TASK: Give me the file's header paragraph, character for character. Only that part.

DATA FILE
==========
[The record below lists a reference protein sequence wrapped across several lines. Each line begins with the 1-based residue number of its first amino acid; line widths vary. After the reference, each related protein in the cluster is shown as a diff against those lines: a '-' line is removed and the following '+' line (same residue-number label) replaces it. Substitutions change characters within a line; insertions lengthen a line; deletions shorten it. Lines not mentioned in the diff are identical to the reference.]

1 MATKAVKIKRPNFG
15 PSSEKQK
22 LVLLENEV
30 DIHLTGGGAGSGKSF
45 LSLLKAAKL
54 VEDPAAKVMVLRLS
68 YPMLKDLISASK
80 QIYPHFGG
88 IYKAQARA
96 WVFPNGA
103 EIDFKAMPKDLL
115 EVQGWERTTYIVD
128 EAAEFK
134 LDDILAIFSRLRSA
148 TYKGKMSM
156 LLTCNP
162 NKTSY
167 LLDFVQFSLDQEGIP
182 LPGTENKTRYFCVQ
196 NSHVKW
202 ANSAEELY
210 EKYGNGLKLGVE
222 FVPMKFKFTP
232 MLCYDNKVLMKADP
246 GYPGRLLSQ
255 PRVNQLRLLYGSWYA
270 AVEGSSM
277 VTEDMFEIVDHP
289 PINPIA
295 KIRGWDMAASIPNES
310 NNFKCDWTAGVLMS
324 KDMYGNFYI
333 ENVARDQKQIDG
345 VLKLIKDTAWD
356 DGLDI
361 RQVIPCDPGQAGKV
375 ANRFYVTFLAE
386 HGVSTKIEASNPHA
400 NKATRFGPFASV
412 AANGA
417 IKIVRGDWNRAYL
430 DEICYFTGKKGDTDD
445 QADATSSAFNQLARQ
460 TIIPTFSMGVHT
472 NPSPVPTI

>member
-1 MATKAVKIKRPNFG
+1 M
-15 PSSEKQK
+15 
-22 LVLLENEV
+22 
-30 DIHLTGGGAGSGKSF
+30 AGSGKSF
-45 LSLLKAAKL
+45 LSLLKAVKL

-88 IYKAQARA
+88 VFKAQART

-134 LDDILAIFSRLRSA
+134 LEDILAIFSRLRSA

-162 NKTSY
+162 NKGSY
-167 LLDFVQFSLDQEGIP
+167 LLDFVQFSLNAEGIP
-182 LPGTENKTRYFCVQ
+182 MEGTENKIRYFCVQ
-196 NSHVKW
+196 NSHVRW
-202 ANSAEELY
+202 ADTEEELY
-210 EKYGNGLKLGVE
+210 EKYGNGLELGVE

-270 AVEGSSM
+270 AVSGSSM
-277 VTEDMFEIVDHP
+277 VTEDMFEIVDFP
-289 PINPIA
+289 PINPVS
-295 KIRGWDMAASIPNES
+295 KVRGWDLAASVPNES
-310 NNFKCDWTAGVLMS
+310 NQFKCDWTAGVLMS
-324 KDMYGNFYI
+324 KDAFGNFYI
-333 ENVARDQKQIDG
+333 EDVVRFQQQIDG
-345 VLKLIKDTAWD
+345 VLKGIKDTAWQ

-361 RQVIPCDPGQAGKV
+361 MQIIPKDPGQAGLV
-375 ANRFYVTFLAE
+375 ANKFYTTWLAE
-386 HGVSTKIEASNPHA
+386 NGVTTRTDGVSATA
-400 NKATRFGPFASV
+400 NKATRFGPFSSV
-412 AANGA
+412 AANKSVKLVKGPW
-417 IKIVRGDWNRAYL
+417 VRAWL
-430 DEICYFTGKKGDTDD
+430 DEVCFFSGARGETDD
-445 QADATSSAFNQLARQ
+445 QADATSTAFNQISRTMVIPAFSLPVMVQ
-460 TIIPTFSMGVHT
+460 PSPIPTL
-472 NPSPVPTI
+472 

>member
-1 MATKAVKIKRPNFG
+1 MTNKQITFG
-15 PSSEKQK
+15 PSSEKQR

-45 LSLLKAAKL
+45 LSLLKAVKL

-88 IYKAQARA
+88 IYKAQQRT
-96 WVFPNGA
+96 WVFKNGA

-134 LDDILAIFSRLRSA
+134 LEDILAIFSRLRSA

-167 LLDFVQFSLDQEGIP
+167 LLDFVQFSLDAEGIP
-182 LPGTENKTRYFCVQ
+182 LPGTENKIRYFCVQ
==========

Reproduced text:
[The record below lists a reference protein sequence wrapped across several lines. Each line begins with the 1-based residue number of its first amino acid; line widths vary. After the reference, each related protein in the cluster is shown as a diff against those lines: a '-' line is removed and the following '+' line (same residue-number label) replaces it. Substitutions change characters within a line; insertions lengthen a line; deletions shorten it. Lines not mentioned in the diff are identical to the reference.]